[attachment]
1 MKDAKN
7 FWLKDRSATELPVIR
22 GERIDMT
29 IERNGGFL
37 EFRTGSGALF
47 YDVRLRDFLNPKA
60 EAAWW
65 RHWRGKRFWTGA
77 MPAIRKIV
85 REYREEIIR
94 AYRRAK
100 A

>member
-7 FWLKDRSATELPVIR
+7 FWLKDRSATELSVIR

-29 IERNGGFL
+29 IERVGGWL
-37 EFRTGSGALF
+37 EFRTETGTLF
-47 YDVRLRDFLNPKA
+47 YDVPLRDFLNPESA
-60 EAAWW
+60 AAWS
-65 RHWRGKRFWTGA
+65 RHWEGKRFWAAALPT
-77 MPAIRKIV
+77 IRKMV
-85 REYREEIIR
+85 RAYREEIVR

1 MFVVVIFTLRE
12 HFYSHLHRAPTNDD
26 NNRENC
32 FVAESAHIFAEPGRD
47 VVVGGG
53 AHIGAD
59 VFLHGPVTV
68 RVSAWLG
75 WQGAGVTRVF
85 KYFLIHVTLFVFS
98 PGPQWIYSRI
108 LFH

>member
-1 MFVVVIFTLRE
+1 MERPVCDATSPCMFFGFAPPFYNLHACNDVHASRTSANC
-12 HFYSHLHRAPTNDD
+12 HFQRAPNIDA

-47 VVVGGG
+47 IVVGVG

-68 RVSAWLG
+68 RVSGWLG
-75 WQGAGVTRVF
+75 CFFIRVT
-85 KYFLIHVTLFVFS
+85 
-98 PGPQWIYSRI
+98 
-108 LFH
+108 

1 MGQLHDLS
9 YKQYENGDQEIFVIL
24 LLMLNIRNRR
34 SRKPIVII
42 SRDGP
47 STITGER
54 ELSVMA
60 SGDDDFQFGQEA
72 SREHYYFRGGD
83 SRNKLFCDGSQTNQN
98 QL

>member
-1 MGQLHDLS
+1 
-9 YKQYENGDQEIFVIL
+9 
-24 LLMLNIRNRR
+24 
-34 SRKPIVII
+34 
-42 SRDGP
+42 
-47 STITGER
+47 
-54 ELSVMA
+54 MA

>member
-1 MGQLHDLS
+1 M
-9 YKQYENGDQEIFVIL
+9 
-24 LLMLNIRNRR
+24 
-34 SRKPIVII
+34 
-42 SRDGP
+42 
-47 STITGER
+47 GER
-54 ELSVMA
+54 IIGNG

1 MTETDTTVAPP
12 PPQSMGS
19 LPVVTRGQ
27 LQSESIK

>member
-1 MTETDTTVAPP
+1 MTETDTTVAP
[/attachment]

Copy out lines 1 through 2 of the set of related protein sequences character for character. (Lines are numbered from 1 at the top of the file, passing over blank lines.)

1 MKDAKN
7 FWLKDRSATELPVIR